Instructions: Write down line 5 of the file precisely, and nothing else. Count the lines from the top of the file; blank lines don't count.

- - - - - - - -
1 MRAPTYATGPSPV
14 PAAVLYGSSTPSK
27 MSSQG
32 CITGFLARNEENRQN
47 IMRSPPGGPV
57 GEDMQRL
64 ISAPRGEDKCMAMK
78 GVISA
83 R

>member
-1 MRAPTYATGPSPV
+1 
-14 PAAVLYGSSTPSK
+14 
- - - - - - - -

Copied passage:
47 IMRSPPGGPV